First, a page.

Overstimulated Dog

Overstimulated Dogs: Signs, Causes and Treatment

Overstimulated dogs have sensory overload caused by excessive environmental stimuli, such as auditory, visual, and tactile. Sensory issues in dogs, such as processing disorders, cause overstimulation. Overstimulation exacerbates neurological conditions in dogs, but it is not a neurological condition.

Overstimulated dogs exhibit hyperactivity, inability to focus, excessive barking, and destructive behavior. Seizures are a sign of overstimulation. Dogs are easily overstimulated by insufficient physical exercise, mental stimulation, inconsistent training, and environmental factors such as loud noises or chaotic surroundings. 

Identify and manage overstimulation triggers to treat an overstimulated dog. Provide a balanced routine, regular physical activity, mental enrichment through interactive toys or puzzles, and consistent training sessions. Creating a calm environment with clear boundaries for overstimulated dogs helps reduce overstimulation and improve behavior. CBD treats for dogs complement behavioral strategies and promote calmness in overstimulated dogs.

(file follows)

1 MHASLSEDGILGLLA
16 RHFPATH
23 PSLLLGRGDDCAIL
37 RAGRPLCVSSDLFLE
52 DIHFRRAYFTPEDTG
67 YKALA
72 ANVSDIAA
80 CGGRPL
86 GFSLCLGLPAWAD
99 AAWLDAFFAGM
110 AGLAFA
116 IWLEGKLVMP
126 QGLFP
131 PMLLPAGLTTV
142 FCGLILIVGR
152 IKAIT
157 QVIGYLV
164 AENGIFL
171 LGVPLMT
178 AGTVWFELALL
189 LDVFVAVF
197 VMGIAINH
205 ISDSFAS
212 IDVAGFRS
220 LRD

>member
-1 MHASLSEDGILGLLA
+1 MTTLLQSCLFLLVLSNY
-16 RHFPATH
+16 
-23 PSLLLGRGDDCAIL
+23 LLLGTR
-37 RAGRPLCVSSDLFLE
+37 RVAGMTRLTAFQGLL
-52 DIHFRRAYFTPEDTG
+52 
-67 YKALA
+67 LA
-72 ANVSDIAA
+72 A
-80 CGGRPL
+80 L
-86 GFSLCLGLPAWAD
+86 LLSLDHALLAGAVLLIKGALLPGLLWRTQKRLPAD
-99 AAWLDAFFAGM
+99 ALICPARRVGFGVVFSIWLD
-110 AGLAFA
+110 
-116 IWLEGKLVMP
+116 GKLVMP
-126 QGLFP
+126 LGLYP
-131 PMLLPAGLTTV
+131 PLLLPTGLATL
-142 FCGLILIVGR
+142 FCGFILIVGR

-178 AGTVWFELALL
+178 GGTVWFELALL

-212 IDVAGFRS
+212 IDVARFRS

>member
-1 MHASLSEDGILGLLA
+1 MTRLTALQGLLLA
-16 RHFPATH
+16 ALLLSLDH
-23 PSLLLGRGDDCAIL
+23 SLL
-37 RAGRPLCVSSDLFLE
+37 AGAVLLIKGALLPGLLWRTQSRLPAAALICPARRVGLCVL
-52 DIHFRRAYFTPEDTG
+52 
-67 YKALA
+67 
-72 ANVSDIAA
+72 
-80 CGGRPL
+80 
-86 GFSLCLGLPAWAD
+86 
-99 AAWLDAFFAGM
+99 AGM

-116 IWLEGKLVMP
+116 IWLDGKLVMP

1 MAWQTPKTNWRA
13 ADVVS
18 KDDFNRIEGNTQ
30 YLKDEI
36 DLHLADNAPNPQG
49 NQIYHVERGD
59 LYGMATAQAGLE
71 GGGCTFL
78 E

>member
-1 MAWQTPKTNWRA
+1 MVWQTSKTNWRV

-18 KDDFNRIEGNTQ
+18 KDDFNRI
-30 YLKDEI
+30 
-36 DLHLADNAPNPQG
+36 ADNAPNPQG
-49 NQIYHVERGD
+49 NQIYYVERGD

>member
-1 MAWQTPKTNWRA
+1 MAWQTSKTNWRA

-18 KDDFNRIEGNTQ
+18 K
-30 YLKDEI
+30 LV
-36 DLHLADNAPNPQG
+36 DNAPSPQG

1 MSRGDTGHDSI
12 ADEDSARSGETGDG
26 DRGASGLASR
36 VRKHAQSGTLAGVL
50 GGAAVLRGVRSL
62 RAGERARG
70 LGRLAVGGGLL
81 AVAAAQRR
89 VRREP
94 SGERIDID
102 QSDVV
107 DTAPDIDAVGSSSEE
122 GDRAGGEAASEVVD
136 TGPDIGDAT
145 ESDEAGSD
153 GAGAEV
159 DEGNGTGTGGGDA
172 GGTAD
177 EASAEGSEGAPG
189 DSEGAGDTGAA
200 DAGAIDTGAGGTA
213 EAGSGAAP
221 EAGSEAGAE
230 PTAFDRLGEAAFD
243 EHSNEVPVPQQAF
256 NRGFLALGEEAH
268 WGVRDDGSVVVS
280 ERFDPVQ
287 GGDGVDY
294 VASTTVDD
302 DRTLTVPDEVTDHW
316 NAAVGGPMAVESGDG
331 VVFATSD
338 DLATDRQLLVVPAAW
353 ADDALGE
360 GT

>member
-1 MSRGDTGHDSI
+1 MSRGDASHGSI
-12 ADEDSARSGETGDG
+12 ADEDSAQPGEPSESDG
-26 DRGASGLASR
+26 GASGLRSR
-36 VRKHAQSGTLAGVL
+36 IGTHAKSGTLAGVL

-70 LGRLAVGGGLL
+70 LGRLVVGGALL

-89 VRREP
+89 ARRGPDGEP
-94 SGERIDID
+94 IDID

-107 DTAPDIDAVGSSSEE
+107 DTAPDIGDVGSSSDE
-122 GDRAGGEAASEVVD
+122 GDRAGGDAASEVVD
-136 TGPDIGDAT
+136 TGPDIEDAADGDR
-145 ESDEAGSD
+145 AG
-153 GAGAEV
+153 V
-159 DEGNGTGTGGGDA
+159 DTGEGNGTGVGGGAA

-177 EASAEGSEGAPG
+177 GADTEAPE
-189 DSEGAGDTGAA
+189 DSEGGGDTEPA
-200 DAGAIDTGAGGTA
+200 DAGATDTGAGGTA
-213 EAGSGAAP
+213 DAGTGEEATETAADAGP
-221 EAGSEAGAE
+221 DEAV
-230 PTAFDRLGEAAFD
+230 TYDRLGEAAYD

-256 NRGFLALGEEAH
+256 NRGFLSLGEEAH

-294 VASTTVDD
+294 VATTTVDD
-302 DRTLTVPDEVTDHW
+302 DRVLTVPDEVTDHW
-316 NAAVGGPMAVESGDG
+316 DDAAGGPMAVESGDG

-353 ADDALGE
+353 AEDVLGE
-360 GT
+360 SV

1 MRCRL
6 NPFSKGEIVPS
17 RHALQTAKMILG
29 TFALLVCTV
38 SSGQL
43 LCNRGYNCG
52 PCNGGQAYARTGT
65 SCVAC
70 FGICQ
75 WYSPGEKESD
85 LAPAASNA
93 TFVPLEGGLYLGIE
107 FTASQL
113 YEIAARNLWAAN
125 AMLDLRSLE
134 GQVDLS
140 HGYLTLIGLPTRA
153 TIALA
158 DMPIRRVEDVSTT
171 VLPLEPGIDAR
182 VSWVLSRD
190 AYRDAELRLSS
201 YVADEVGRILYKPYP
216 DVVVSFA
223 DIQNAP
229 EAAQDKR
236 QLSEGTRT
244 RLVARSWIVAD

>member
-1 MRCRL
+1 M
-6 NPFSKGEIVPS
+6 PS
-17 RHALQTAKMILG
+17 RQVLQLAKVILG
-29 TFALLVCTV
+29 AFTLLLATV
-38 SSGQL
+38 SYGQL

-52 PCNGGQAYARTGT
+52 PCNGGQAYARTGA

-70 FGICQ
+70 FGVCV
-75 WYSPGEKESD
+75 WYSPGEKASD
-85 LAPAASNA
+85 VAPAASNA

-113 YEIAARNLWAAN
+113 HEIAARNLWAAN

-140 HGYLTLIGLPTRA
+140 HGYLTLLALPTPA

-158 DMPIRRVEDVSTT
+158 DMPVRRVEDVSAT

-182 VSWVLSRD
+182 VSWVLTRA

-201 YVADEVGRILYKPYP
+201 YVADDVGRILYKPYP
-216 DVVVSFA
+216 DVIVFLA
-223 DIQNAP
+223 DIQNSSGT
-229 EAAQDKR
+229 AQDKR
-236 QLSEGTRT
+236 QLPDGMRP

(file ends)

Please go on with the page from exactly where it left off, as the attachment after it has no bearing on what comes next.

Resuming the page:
What is an Overstimulated Dog?

An overstimulated dog experiences sensory overload due to excessive environmental stimuli such as auditory, visual, tactile, and olfactory information. Sensory overload in dogs is triggered by traumatic experiences or underlying medical conditions, leading to abnormal neural, chemical, and electrical signals that affect nerve endings and exacerbate behavior issues.